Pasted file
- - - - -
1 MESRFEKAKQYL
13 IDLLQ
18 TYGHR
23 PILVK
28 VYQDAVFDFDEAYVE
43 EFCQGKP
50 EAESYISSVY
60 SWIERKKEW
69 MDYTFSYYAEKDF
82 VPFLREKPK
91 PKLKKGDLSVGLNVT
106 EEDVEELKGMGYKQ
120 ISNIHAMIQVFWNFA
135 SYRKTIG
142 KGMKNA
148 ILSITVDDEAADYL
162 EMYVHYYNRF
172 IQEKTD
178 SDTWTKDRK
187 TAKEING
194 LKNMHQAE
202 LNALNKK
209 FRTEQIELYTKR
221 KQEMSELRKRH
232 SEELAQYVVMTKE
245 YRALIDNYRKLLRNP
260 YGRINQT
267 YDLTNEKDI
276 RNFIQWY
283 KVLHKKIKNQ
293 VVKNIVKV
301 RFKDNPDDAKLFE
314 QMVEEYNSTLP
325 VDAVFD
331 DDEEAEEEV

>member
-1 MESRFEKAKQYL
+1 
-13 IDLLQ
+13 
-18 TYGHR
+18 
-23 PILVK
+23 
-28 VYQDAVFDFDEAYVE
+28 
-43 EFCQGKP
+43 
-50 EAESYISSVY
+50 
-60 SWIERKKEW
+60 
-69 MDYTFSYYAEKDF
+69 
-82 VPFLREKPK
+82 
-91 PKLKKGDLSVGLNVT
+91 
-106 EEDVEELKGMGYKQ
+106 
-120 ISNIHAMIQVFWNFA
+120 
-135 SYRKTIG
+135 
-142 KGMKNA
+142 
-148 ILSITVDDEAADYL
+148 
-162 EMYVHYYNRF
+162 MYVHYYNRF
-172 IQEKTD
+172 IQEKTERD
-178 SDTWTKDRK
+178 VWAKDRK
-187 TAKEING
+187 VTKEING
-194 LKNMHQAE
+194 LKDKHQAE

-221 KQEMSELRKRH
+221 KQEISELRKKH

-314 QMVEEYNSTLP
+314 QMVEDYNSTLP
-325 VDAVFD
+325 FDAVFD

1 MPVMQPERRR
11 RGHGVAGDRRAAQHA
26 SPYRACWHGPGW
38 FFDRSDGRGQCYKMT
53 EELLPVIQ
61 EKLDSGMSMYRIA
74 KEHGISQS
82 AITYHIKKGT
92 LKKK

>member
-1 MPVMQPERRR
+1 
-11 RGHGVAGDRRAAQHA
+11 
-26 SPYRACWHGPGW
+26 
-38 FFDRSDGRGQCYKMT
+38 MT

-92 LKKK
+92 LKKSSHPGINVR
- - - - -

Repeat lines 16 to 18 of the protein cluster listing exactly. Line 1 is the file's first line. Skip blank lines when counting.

148 ILSITVDDEAADYL
162 EMYVHYYNRF
172 IQEKTD